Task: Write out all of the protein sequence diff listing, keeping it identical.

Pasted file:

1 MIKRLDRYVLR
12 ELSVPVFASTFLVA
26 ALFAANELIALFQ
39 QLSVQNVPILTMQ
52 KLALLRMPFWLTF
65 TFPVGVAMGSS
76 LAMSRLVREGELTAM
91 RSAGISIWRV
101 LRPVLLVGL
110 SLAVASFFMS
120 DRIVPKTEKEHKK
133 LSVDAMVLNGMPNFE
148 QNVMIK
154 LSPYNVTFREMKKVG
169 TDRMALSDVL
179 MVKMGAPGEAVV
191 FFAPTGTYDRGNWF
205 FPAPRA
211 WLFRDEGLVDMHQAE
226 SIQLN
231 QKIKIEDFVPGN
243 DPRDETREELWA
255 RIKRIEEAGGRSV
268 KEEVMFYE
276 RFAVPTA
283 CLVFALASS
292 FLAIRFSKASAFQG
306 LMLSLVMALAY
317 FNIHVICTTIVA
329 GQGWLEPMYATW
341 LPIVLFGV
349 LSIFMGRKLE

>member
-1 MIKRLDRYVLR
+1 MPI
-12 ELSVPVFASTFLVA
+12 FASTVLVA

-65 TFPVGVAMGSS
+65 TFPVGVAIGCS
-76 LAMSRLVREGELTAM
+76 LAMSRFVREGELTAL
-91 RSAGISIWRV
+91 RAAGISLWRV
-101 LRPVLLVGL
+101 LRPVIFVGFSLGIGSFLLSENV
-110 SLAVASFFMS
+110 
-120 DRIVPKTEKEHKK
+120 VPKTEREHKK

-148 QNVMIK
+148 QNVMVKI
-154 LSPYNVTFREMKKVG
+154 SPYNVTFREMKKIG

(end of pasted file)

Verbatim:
1 MIKRLDRYVLR
12 ELSVPVFASTFLVA
26 ALFAANELIALFQ
39 QLSVQNVPILTMQ
52 KLALLRMPFWLTF
65 TFPVGVAMGSS
76 LAMSRLVREGELTAM
91 RSAGISIWRV
101 LRPVLLVGL
110 SLAVASFFMS
120 DRIVPKTEKEHKK
133 LSVDAMVLNGMPNFE
148 QNVMIK
154 LSPYNVTFREMKKVG
169 TDRMALSDVL
179 MVKMGAPGEAVV
191 FFAPTGTYDRGNWF
205 FPAPRA
211 WLFRDEGLVDMHQAE
226 SIQLN
231 QKIKIEDFVPGN
243 DPRDETREELWA
255 RIKRIEEAGGRSV
268 KEEVMFYE
276 RFAVPTA
283 CLVFALASS
292 FLAIRFSKASAFQG
306 LMLSLVMALAY
317 FNIHVICTTIVA
329 GQGWLEPMYATW
341 LPIVLFGV
349 LSIFMGRKLE

>member
-1 MIKRLDRYVLR
+1 MPI
-12 ELSVPVFASTFLVA
+12 FASTVLVA

-65 TFPVGVAMGSS
+65 TFPVGVAIGCS
-76 LAMSRLVREGELTAM
+76 LAMSRFVREGELTAL
-91 RSAGISIWRV
+91 RAAGISLWRV
-101 LRPVLLVGL
+101 LRPVIFVGFSLGIGSFLLSENV
-110 SLAVASFFMS
+110 
-120 DRIVPKTEKEHKK
+120 VPKTEREHKK

-148 QNVMIK
+148 QNVMVKI
-154 LSPYNVTFREMKKVG
+154 SPYNVTFREMKKIG